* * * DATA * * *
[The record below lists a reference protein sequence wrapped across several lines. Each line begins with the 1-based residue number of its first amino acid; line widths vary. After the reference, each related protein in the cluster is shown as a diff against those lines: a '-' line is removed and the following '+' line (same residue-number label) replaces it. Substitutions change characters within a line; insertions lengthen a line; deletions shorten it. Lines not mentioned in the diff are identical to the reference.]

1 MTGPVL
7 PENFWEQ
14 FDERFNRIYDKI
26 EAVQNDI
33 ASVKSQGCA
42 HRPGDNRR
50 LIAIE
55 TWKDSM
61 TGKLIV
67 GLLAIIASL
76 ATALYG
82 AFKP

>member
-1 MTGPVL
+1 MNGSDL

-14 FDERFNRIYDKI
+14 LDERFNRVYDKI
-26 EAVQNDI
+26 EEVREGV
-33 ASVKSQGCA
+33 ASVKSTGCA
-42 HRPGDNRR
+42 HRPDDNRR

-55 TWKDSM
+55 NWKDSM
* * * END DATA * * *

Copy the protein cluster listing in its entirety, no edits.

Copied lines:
[The record below lists a reference protein sequence wrapped across several lines. Each line begins with the 1-based residue number of its first amino acid; line widths vary. After the reference, each related protein in the cluster is shown as a diff against those lines: a '-' line is removed and the following '+' line (same residue-number label) replaces it. Substitutions change characters within a line; insertions lengthen a line; deletions shorten it. Lines not mentioned in the diff are identical to the reference.]

1 MTGPVL
7 PENFWEQ
14 FDERFNRIYDKI
26 EAVQNDI
33 ASVKSQGCA
42 HRPGDNRR
50 LIAIE
55 TWKDSM
61 TGKLIV
67 GLLAIIASL
76 ATALYG
82 AFKP

>member
-1 MTGPVL
+1 MNGSDL

-14 FDERFNRIYDKI
+14 LDERFNRVYDKI
-26 EAVQNDI
+26 EEVREGV
-33 ASVKSQGCA
+33 ASVKSTGCA
-42 HRPGDNRR
+42 HRPDDNRR

-55 TWKDSM
+55 NWKDSM